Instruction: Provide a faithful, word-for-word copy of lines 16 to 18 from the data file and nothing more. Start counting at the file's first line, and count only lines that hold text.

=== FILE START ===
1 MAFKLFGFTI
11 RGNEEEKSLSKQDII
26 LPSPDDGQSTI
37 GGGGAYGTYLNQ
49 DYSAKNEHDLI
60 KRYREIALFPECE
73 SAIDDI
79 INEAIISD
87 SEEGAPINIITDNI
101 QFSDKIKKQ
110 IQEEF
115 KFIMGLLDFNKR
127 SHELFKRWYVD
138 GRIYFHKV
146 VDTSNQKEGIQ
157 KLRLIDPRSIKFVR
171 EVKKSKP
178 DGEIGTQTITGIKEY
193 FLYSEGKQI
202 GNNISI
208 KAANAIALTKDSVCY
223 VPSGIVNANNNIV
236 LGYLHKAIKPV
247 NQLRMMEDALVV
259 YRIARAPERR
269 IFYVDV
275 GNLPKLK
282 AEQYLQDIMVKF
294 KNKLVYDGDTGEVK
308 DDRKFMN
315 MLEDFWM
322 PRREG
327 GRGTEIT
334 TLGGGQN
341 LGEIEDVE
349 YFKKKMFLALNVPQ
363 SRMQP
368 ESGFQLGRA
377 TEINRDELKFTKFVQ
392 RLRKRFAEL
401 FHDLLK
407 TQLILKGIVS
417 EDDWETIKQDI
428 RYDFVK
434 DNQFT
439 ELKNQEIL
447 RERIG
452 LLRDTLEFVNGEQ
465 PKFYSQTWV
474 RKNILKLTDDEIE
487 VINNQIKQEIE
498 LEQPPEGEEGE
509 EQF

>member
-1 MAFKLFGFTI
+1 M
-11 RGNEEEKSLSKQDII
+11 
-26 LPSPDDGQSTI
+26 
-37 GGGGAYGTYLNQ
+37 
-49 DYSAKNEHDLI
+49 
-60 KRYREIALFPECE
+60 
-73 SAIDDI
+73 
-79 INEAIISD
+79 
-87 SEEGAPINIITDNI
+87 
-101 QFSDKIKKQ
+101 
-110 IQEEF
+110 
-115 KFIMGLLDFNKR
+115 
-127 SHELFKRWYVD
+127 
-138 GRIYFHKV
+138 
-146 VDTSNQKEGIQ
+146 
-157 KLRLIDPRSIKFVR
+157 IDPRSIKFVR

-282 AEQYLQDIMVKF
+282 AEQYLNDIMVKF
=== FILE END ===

157 KLRLIDPRSIKFVR
171 EVKKSKP
178 DGEIGTQTITGIKEY